If you’d visited this blog over the weekend, you’d have received a WordPress error message. I only discovered it on Sunday evening when I checked the site for feedback. Google Analytics revealed the outage started from about 1am on Saturday morning.
I tried fixing the problem. I tried everything I could to fix it. One limitation I faced was that I have been brought up on Microsoft technologies (.net and SQL Server) and not php and MySQL – the technology that this blog runs on.
Frustrated, I went to sleep on Sunday night knowing the site was still unavailable.
After work on Monday I returned home and tried a few more things. I reached out to a WordPress guru I know. He offered some advice but I’d already tried everything suggested.
And then I came across one of the new types of one to one support websites where specific experts help other users.
I’ve always been interested in this area of consumer support. Graduating in Computer Science a couple(!!) of years ago earned me the natural honour of fixing anything within my extended family that had electricity flowing through it. Since my degree I’ve been asked to ‘programme’ the clocks in various cars, fix a microwave, tune in a TV and set up speakers – my university course appears to have been highly practical from an external perspective.
When family or friends call for help with real computer issues such as domain names, broken hard drive, email configuration, or Google Apps, I wonder who people call if they don’t have access to a friend or family member with a technical computer background.
So there I was on Monday evening, urgently wanting my site fixed, on Wizpert.com. I thought I’d give it a try. The sign up process was fast, and within a few seconds I was talking to a friendly chap from Romania (yes… I wondered whether there was an Endava link too, but no there wasn’t) who was one of their WordPress experts. At first we were chatting on Wizpert’s chat screen, and then I offered for him to remote on to my screen using Chrome Remote Desktop.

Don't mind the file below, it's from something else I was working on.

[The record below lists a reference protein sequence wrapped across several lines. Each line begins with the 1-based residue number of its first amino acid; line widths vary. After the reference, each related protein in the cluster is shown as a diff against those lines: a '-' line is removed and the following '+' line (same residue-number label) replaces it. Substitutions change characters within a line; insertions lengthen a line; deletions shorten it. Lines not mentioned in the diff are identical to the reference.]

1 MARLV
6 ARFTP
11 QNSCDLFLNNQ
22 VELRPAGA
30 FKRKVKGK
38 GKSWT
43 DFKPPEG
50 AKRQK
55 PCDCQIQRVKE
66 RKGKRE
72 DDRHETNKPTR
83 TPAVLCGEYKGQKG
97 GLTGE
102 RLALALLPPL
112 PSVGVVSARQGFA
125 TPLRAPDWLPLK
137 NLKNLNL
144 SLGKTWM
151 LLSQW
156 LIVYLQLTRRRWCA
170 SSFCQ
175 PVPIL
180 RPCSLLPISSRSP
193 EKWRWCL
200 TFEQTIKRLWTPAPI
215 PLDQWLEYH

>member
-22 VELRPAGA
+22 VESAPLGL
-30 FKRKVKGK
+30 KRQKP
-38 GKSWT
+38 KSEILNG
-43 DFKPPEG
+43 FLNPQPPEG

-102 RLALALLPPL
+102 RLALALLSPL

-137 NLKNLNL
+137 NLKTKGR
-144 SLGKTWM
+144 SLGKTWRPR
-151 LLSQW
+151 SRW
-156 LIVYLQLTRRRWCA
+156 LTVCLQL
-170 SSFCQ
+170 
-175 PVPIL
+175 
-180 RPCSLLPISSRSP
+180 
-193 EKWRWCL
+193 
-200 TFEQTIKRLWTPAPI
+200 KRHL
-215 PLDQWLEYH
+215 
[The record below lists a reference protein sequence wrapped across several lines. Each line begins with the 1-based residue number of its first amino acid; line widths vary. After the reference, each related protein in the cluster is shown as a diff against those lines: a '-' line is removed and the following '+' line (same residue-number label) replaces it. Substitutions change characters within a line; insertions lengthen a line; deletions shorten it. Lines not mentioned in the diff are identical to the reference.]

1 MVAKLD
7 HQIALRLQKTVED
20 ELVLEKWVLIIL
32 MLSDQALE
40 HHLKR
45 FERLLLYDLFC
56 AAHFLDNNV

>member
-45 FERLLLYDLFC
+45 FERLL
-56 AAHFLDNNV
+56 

Naturally I was sceptical, and thought at some stage he might try to install some spyware somewhere, or change some passwords for access at a later stage. I watched carefully as he moved around my virtual server.
Just under two hours later he had fixed the issue and after thoroughly testing the solution I was a happier man.
The issue wasn’t straightforward, and required two types of solutions. We were still puzzled at the end about how the problem had started on the Saturday night at 1am – our assumption is that one of the WordPress components ‘auto-updated’ and broke the MySQL installation.
Wizpert is one of a number of new support models arising in the peer Internet age such as Amazon have with the Mayday button.
On Wizpert, payment to the expert is discretionary.
If you do decide to pay, users buy ‘coins’ using a credit card or PayPal, and then send these coins to the expert who helped. There are recommendations during the chat process “Most users who this expert helped gave x coins to thank them”.
I doubt these support models will be used for enterprise clients, but as devices and applications become more complex – and certainly more essential to our daily lives, end-user support will transform from the current model of phoning anyone you know with a Computer Science degree, to being able to ask someone sitting a few thousand miles away for some help and advice.